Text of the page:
U.S. General Statement at the 2019 BWC Meeting of States Parties
Delivered by Ambassador Robert A. Wood
U.S. Permanent Representative to the Conference on Disarmament and
Special Representative for Biological and Toxin Weapons Convention Issues
Geneva, December 3, 2019
Thank you, Mr. Chairman. I would like to offer my congratulations on your selection as Chair of this BWC Meeting of States Parties, and to assure you of my Delegation’s full cooperation. We look forward to working with you this week for a successful outcome.
Mr. Chairman, the United States would like to see this Meeting of States Parties (MSP) adopt at least some modest decisions or recommendations on substantive matters. We believe there is enough common ground to take small steps forward on science and technology and Article VII. But we are not optimistic. We had useful discussions in the Meetings of Experts but were still unable to develop common proposals. We are concerned that this week will repeat last year’s experience, where a few delegations insisted that addressing such issues was somehow beyond the mandate of the MSP and blocked all progress. At the 2017 MSP, my government and those of many other delegations here today agreed to a new, expanded intersessional process with the expectation that States Parties would vigorously seek to develop practical common understandings and steps to promote effective action to reduce biological threats, enhance cooperation, and strengthen the Convention. Indeed, many of us have done so. My delegation appreciates the many constructive proposals and ideas that have been put forward.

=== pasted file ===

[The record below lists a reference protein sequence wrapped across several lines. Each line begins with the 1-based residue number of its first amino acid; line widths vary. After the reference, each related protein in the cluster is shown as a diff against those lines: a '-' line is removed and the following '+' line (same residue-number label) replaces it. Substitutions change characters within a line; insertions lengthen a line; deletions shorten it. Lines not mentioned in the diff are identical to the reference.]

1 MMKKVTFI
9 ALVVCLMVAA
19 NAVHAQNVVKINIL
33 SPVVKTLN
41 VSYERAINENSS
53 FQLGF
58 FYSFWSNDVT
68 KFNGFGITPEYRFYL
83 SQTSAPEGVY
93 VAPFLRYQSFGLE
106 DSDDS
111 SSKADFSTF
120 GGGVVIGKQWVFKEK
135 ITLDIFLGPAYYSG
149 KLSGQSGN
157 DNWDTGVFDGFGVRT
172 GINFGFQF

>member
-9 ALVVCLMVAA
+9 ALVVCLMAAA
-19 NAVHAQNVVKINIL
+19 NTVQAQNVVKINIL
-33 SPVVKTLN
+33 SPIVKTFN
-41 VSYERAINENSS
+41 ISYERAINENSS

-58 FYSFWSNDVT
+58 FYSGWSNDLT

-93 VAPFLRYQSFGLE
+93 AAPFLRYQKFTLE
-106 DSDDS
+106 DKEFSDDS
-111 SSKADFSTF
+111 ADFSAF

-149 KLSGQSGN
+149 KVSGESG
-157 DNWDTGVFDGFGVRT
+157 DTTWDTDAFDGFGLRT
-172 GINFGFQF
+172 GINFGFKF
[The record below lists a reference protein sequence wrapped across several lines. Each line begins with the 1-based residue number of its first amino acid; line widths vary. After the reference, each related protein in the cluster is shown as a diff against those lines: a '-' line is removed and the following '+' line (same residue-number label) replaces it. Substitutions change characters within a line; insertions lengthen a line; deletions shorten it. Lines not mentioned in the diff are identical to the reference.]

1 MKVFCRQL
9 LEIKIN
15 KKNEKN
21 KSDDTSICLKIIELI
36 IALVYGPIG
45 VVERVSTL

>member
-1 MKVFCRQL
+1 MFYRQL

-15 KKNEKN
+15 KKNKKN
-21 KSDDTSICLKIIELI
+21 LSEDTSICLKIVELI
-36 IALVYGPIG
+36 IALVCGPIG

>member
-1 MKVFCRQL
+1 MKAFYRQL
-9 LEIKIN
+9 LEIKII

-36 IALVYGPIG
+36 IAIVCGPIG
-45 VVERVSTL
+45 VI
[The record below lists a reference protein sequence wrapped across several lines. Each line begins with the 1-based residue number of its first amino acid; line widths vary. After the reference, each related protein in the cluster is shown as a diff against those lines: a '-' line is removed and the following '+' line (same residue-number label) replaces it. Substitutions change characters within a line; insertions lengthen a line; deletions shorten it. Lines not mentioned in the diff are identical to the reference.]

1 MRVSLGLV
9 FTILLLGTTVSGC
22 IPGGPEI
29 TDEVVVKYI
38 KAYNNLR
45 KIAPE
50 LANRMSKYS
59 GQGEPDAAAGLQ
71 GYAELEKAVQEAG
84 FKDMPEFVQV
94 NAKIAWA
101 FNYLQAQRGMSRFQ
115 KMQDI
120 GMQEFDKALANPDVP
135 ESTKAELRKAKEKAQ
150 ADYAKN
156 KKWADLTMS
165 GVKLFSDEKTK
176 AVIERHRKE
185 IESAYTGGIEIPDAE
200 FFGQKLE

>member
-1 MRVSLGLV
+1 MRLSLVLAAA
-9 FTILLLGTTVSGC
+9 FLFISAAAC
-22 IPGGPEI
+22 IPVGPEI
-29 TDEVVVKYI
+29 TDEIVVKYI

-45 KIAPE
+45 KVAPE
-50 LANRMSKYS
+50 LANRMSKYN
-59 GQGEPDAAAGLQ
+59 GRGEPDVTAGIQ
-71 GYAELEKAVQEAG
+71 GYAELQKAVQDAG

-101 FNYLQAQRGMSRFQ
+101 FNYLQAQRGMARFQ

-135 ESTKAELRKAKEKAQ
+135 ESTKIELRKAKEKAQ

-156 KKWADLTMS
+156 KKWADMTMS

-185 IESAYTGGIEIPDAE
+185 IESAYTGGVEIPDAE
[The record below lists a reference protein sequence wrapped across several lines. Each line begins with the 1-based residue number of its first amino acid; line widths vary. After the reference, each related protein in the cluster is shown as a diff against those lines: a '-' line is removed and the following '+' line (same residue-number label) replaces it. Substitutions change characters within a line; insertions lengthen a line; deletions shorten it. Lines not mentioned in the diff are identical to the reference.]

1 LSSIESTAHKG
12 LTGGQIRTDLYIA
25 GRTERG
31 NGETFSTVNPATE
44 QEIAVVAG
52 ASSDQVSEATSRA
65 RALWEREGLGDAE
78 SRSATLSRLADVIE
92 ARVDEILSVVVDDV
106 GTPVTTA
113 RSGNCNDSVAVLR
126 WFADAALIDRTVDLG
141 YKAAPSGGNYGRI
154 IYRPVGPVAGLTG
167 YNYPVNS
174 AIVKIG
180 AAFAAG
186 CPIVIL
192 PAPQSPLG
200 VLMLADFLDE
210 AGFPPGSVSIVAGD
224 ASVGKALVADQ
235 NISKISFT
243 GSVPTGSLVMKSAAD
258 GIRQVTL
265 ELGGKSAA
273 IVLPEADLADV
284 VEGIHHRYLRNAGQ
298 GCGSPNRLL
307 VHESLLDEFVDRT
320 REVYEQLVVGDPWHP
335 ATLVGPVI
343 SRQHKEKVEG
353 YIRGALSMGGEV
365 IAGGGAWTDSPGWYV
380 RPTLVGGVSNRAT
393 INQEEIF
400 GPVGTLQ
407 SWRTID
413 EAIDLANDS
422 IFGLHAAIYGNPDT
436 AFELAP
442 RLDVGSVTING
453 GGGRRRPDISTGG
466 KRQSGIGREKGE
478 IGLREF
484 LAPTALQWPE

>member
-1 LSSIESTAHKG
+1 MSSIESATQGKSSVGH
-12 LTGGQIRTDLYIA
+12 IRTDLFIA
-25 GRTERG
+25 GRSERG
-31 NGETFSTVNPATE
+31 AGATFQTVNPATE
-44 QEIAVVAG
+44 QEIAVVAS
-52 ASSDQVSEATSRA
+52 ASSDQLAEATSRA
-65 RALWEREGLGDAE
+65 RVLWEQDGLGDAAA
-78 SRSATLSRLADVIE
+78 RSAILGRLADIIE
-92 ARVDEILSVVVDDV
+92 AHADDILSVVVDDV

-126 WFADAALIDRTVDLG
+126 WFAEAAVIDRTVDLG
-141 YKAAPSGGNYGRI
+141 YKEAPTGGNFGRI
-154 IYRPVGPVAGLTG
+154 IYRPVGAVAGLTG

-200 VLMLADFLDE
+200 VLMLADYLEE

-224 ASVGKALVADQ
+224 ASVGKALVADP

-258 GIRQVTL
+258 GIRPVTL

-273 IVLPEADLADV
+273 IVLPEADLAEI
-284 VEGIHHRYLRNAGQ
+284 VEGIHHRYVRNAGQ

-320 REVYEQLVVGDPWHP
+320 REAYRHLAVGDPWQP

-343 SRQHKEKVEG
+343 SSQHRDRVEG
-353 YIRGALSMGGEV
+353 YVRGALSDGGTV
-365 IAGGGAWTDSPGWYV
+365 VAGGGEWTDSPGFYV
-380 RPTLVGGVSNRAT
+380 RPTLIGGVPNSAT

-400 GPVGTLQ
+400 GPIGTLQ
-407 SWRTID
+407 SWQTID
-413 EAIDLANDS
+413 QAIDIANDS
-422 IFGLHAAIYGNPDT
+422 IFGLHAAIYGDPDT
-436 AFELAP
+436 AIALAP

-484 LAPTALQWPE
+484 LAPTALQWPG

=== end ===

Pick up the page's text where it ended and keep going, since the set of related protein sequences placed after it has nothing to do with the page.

Despite this, next month we will enter the final year of our intersessional program with few results. It is now time to begin thinking about what actions Parties might take at the Ninth Review Conference in 2021, including on framing a more effective intersessional program. Perhaps next year’s Meetings of Experts should focus on exchanging ideas and proposals for the Review Conference, since the 2020 Meeting of States Parties is unlikely to act on them.
Indeed, Mr. Chairman, a key item of business for this MSP is to adopt arrangements for the next Review Conference. My Delegation appreciates the work of the Implementation Support Unit and the United Nations to provide us with a time period in which we can hold this meeting here in the Palais des Nations and with cost estimates for the Review Conference and its Preparatory Committee meetings. The United States firmly believes that a substantive preparatory process is the key to a successful Review Conference. With such a process, we see no reason why the Review Conference should take more than two weeks. Without such a process, on the other hand, we are skeptical that a third week would help us reach consensus.
Mr. Chairman, the United States is pleased that, in spite of the stalemate on substantive issues, States Parties did adopt important financial reforms at last year’s MSP. These reforms have improved the situation modestly this year. After having to endure contracts measured in months, Implementation Support Unit (ISU) staff have now been given one-year contracts, and of course – unlike last year’s MSP – this year’s Meeting will last the full four days provided for in the current program. But more needs to be done. We have not solved the core problem: if States Parties do not pay their dues, and if those with arrears do not settle those debts, we could be forced to shorten the length of meetings and of ISU contracts again. We appreciate your work, Mr. Chairman, on these matters this year and hope this meeting will request next year’s Chair to continue working to address them. Surely the value of the BWC as a bulwark against the threat of biological weapons far exceeds the small contributions States Parties are asked to make to ensure that it remains viable.
Thank you, Mr. Chairman.